The low hanging fruit of the world’s energy tree is so, so gone now that we’re throwing caution to the wind, frantically shimmying up the trunk, clambering out onto the limbs and putting all the weight of our demands onto its uppermost, and very tenuous, branches. The laws of supply and demand mean that as a resource declines, its worth goes up, and thus there’s not only ever greater pressure to drain the very last drop, there’s also increasing incentive to do so — at least for industrialists without a conscience (they themselves being a ‘resource’ in seemingly unlimited supply…).
Unfortunately it works like this until the cost of retrieving an energy source is higher than than its usable value. Even then, if it no longer makes financial sense, we can just jiggle the books until it looks attractive again. We’ve done it with corn ethanol, by ignoring the cost differential and subsidising the hell out of it with tax-payer dollars, and we’ve done it with oil, by using taxpayer dollars to finance military intervention to secure it. We can continue cooking the planet, just by finding imaginative ways to cook the books. As Bush senior said, the American (high energy) way of life is not negotiable — even if we must ignore the exponential function and every mathematical law to do so. Even though many suffer the consequences, it seems that, with fracking, so long as there are still a few making a buck, it will continue.
And, thus, to get the greatest return on investment in the expensive equipment necessary to undertake this exploitative work, there’s also a huge incentive to externalise all overheads associated with it. The invisible hand works wonders here. The less gas remaining to be fracked, the more you can sell it for, but the harder and more expensive it is to retrieve. This translates to turning a blind eye to collateral damage to people and place. Clean-ups cost, as do precautions.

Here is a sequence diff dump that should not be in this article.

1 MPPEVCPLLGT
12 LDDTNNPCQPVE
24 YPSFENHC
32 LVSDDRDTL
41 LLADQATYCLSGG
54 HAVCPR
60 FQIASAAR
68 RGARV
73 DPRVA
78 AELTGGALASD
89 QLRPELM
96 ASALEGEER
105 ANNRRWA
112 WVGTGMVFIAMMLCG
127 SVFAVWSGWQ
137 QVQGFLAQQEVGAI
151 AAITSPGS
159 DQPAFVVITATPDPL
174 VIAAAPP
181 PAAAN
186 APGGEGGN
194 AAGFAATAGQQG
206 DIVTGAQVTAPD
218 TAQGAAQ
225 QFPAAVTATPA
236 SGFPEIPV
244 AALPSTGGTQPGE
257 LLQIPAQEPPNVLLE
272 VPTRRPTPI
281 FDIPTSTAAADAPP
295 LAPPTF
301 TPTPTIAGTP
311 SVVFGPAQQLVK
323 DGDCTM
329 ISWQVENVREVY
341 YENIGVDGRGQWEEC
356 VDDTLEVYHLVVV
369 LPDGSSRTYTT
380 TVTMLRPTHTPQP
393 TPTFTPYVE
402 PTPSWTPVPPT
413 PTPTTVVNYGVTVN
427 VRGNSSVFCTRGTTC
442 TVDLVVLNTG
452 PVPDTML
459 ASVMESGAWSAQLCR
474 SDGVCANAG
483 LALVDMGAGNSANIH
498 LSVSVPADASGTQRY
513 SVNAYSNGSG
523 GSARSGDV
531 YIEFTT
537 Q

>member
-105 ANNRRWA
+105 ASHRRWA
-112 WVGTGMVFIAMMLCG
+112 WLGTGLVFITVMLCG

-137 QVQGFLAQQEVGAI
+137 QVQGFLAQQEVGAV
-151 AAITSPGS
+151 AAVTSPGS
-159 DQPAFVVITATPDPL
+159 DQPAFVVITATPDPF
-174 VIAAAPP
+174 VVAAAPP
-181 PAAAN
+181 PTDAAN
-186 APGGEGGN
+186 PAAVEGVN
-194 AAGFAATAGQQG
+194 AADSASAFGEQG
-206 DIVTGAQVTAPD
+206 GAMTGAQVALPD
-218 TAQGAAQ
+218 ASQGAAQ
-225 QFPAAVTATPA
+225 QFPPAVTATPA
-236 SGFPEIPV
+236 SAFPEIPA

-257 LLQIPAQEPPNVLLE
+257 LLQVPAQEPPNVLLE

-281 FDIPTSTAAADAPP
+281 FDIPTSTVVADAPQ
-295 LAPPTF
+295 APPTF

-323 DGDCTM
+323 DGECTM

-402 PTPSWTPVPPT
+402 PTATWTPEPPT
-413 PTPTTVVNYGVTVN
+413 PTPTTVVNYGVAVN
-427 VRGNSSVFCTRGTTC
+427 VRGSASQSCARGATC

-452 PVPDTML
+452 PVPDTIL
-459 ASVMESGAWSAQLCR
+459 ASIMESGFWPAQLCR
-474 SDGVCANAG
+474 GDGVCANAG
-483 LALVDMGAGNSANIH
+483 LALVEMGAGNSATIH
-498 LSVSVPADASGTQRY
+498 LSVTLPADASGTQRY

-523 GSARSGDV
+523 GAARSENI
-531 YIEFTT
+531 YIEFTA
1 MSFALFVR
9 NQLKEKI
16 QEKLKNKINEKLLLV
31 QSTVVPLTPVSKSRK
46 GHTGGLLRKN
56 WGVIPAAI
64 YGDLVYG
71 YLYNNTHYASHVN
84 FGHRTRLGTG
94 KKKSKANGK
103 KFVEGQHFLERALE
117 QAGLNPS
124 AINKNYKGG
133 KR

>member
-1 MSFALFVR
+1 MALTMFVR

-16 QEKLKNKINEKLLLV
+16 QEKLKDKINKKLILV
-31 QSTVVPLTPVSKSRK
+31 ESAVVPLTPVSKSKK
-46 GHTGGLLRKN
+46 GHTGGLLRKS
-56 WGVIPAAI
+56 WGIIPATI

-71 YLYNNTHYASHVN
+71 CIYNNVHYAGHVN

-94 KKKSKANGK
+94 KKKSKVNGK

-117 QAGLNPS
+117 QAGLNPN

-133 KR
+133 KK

Instead of objectivity ruling over this free-for-all nonsense, short-term economic gain takes precedence above all else.
As an example, less than a month after a report came out on how much money New York was losing due to its fracking ban, the ban was lifted.
Fracking is supposedly a bid to reduce dependency on foreign oil. But it’s more than that. Foreign oil is drying up too. Saudi Arabia, supposedly the most blessed in energy of all nations, is itself reaching deeper into its own cupboard, trying to pry out some of its uglier stores — those they’ve not wanted to approach until now — whilst worldwide demand is still growing. This year we’ve hit a record worldwide consumption rate of 88 million barrels of oil per day. As both the quantity and price of the oil we consume rises, the energy component in our national budgets is getting out of whack compared to items in the other rows on the spreadsheet. Yet, we are not so much giving up on the energy as we’re just playing with the figures. As energy costs rise, shopping trolleys are getting lighter (instead of raising prices, we just shrink the product!).
Unfortunately, even if short-lived, it seems the immediate future for fracking looks ‘bright’, even if the road to this future will be littered with toxic watersheds and diseased people and eco-systems.
There is some good news to be had in this — France has banned fracking within its borders. We the people need to stand up and ensure those who are supposed to be working in our interests and on our behalf are doing just that. If these things are left to market forces alone, well, we’ll end up in ‘fracking heaven’.